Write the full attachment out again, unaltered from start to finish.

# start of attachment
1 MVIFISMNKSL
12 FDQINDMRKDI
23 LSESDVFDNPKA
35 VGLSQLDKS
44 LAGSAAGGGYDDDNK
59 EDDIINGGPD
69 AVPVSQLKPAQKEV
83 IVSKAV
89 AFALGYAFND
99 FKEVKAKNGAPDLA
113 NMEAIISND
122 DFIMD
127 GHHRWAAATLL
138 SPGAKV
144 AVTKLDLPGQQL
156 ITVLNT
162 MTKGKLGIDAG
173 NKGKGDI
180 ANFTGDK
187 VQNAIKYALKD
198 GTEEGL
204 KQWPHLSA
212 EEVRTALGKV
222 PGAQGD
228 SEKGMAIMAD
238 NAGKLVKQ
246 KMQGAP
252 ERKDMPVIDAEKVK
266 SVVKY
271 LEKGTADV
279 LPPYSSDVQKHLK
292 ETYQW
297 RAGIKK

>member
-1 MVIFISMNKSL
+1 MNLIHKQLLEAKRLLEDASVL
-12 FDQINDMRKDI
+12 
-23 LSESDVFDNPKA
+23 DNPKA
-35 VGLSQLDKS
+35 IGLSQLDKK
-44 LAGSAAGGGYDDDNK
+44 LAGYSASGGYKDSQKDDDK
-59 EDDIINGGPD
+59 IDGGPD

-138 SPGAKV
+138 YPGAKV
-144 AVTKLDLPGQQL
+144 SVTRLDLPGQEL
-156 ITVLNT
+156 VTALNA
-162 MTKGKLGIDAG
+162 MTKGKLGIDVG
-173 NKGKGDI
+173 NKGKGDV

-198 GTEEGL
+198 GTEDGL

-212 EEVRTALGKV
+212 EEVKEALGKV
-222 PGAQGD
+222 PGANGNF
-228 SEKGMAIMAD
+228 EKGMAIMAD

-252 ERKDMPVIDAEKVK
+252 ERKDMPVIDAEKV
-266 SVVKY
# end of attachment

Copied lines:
1 MVIFISMNKSL
12 FDQINDMRKDI
23 LSESDVFDNPKA
35 VGLSQLDKS
44 LAGSAAGGGYDDDNK
59 EDDIINGGPD
69 AVPVSQLKPAQKEV
83 IVSKAV
89 AFALGYAFND
99 FKEVKAKNGAPDLA
113 NMEAIISND
122 DFIMD
127 GHHRWAAATLL
138 SPGAKV
144 AVTKLDLPGQQL
156 ITVLNT
162 MTKGKLGIDAG
173 NKGKGDI
180 ANFTGDK
187 VQNAIKYALKD
198 GTEEGL
204 KQWPHLSA
212 EEVRTALGKV
222 PGAQGD
228 SEKGMAIMAD
238 NAGKLVKQ
246 KMQGAP
252 ERKDMPVIDAEKVK
266 SVVKY
271 LEKGTADV
279 LPPYSSDVQKHLK
292 ETYQW
297 RAGIKK

>member
-1 MVIFISMNKSL
+1 MNLIHKQLLEAKRLLEDASVL
-12 FDQINDMRKDI
+12 
-23 LSESDVFDNPKA
+23 DNPKA
-35 VGLSQLDKS
+35 IGLSQLDKK
-44 LAGSAAGGGYDDDNK
+44 LAGYSASGGYKDSQKDDDK
-59 EDDIINGGPD
+59 IDGGPD

-138 SPGAKV
+138 YPGAKV
-144 AVTKLDLPGQQL
+144 SVTRLDLPGQEL
-156 ITVLNT
+156 VTALNA
-162 MTKGKLGIDAG
+162 MTKGKLGIDVG
-173 NKGKGDI
+173 NKGKGDV

-198 GTEEGL
+198 GTEDGL

-212 EEVRTALGKV
+212 EEVKEALGKV
-222 PGAQGD
+222 PGANGNF
-228 SEKGMAIMAD
+228 EKGMAIMAD

-252 ERKDMPVIDAEKVK
+252 ERKDMPVIDAEKV
-266 SVVKY